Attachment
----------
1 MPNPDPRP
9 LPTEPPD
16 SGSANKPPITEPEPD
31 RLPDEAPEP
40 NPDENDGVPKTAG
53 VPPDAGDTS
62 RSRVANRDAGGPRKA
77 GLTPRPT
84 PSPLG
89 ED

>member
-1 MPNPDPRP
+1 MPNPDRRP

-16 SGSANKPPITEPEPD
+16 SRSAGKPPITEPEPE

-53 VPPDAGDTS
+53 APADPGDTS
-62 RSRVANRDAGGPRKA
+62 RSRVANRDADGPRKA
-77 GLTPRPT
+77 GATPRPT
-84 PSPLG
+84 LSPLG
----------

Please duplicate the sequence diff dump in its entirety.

1 MPNPDPRP
9 LPTEPPD
16 SGSANKPPITEPEPD
31 RLPDEAPEP
40 NPDENDGVPKTAG
53 VPPDAGDTS
62 RSRVANRDAGGPRKA
77 GLTPRPT
84 PSPLG
89 ED

>member
-1 MPNPDPRP
+1 MPNPDRRP

-16 SGSANKPPITEPEPD
+16 SRSAGKPPITEPEPE

-53 VPPDAGDTS
+53 APADPGDTS
-62 RSRVANRDAGGPRKA
+62 RSRVANRDADGPRKA
-77 GLTPRPT
+77 GATPRPT
-84 PSPLG
+84 LSPLG